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Manitoba History: Reviews: Mary Lile Benham, La Verendrye, George Woodcock, 100 Great Canadians & Marian Ogden Sketch, Ten Moments in Canadian History (1759-1900)

by Henry Huber
Gordon Bell High School, Winnipeg

Manitoba History, Number 5, Spring 1983

This article was published originally in Manitoba History by the Manitoba Historical Society on the above date. We make this online version available as a free, public service. As an historical document, the article may contain language and views that are no longer in common use and may be culturally sensitive in nature.

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The last few years have seen welcome additions of readable and reasonably priced books to fill the vacuum in the Canadian shelves in public, school, and personal libraries. Previously, most Canadian history books were aimed at the academic community. These volumes, produced for scholars, were very often too detailed and dry for the general reading public and for the ordinary junior and senior high school student. All that remained for the general reader and average student was a limited number of general texts of Canadian history which often concentrated on constitutional, political and economic history. While not downplaying well researched and highly detailed studies, we should encourage the continued production of the popular brand of history for those readers not in the academic community. The publishers and writers who have taken up the challenge for more popular history fill this need with books that are accurate but combine this accuracy with brevity, human interest, and visual aids in charts, drawings and prints.

One such group of books is the series produced by Fitzhenry & Whiteside called The Canadians. There are nearly a hundred titles in this series of Canadian biographies aimed primarily at school children. La Verendrye by Mary Lile Benham is one of these that reminds Canadians that we do not have to look south of the border for frontier heroes. The adventures of La Verendrye are even more dramatic and interesting than the Davy Crockett many Canadians were raised with, and Mary Lile Benham’s account of La Verendrye’s explorations is well told. Details about the rugged life of the voyageurs bring understanding of the hardships they faced. These mangeurs du lard, who sloshed across the marshy portages of Canada laboriously hauling trade goods out West and valuable bundles of furs back to Montreal, are the men who made the French fur trade.

Through the story of Pierre Gaultier de Varennes, Sieur de La Verendrye, and the problems he encountered in his search for la mer de l’ouest, we are given interesting and useful information about the early French fur trade, the fur trade goods, and the movement of those goods. La Verendrye’s meetings with the Cree, the Mandan and other native groups in the West give the reader a valuable insight into the social and economic life of this period. These accounts are supplemented with excellent illustrations which enhance the booklet, those relating to native life being especially valuable.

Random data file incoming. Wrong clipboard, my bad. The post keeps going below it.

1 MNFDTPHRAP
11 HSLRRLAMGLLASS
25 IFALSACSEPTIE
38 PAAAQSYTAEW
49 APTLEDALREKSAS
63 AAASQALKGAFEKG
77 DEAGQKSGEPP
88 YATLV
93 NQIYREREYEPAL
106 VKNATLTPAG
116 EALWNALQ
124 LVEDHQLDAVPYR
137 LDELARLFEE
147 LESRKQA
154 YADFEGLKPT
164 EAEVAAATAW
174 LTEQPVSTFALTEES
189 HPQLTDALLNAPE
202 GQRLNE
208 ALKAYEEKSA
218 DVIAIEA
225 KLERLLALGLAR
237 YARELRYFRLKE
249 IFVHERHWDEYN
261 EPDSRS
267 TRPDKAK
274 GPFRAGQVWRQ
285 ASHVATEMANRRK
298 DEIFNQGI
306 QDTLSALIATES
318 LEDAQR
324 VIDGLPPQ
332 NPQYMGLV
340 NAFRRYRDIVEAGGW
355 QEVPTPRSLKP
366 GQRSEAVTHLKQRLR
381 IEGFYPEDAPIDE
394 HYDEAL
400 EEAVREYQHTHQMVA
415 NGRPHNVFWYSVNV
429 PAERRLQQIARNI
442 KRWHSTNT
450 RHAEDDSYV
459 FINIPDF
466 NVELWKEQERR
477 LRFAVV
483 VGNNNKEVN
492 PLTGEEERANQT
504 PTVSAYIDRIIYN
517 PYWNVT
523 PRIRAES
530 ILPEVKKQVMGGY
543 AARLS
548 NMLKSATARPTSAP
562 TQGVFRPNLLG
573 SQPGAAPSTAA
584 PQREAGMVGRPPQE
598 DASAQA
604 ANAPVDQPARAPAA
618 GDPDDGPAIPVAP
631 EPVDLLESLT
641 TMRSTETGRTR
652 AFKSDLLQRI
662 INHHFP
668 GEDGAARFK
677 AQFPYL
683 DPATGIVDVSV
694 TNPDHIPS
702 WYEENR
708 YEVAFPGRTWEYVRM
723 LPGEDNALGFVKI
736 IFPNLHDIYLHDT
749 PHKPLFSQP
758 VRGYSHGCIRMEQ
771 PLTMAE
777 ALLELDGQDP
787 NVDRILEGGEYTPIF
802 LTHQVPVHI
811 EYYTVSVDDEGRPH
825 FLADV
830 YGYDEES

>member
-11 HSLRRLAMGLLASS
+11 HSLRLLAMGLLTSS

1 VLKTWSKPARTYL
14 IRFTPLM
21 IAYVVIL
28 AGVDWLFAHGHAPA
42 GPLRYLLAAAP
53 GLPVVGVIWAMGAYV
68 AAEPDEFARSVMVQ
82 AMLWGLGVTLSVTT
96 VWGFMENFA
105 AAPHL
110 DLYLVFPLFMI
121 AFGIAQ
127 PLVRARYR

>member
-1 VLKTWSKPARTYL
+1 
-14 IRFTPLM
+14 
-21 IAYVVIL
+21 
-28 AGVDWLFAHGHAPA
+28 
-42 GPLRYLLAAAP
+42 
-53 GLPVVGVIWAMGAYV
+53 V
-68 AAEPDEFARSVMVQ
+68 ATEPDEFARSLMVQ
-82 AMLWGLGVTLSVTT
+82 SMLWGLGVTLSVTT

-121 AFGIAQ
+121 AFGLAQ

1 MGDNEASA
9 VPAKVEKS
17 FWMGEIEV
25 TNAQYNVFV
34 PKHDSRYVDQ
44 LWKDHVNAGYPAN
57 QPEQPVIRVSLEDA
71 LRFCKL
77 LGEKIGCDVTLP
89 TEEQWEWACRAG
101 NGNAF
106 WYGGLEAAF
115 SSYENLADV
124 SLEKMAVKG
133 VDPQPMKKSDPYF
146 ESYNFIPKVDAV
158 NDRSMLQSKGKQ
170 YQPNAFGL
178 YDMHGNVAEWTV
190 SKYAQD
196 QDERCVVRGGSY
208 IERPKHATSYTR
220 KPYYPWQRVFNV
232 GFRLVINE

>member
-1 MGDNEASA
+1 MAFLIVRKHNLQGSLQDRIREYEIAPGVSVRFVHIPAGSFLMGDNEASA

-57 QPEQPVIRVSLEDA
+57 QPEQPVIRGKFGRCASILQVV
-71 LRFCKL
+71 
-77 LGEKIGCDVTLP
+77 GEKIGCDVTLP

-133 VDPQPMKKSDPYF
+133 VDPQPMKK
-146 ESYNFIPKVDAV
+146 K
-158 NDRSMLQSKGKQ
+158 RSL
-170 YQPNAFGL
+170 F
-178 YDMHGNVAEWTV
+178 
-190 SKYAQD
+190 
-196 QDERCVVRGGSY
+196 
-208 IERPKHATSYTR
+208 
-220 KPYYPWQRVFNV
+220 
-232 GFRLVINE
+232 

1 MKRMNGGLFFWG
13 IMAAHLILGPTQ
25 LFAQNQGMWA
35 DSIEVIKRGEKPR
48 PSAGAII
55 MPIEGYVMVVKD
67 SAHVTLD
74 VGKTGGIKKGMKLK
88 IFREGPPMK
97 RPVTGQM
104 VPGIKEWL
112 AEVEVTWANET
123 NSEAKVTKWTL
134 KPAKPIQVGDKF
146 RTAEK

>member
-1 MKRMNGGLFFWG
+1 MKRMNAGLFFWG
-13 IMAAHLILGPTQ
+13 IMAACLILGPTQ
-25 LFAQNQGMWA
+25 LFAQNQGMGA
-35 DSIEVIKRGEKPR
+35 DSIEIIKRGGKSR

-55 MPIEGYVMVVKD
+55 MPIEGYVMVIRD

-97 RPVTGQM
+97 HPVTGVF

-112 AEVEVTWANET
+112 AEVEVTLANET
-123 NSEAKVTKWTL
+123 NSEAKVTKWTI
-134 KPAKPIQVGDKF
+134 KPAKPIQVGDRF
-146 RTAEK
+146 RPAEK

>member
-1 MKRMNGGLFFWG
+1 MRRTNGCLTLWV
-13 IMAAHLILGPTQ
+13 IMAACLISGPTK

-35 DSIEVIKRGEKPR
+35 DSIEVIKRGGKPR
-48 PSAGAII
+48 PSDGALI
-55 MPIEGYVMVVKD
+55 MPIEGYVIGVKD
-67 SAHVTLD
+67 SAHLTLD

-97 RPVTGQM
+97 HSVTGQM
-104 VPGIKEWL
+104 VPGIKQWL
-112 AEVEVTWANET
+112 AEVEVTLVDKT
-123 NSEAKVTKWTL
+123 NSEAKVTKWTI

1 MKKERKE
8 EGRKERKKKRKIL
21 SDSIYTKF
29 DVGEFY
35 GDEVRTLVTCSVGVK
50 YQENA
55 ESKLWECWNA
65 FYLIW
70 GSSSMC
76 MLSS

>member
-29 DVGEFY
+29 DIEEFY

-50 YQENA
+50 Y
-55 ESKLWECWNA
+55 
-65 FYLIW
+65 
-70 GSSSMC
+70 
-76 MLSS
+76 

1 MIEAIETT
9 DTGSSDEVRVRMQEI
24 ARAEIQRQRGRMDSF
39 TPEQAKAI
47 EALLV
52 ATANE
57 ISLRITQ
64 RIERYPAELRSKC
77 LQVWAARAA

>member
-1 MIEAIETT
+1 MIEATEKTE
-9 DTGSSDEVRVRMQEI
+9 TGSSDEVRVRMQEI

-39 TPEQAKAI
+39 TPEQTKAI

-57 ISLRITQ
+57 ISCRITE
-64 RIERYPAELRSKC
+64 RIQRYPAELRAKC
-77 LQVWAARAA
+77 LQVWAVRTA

George Woodcock in his 100 Great Canadians fills the same need for Canadians to know themselves. Many of the Canadians whose biographies are found in Woodcock’s book often rate only a line or two in a standard Canadian history. However, these “Greats” are the men and women who built Canada, and give the story of Canada its vibrancy and colour. This collection brings to life such relative unknowns as Piapot, Jack Miner, Brother Andre and Casimir Growski, as well as the old regulars such as Champlain and John A., by detailing their contributions to Canadian society. It is regrettable that Woodcock did not take this opportunity to include more new material, instead of repeating many accounts from his 1978 edition of a similar book called Faces From History.

Ten Moments uses an unusual approach to give us a sense of the drama in our history. The sculptures of Ralph Mackern Sketch are the focus of this book, and the ten moments are presented in a manner which has an emotive, as well as a visual, appeal. The riderless horse, Alfred, forever awaiting the fallen Brock, is more evocative and memorable than a chronology of the events of the Battle of Queenston Heights. Each “Moment” is described in an interesting and accurate fashion by the sculptor’s wife, Marian Ogden Sketch. The texts are accompanied by easily read maps and useful illustrations and prints. While some of the “Moments” like those depicting Mont-calm and William Lyon Mackenzie are familiar to all, the tales of “Kootenai” Brown and Washington Grimmer will be new to many. One’s main complaint with this book is that the author did not find any “Moments” in the Maritimes to balance the full title of the book, Ten Moments in Canadian History 1759-1900.

The future will undoubtedly see more of these popular histories come to print. Such books can help create interest in history among the general public and students who will then, it is hoped, proceed to explore further aspects of our identity as Canadians.

Page revised: 27 October 2012

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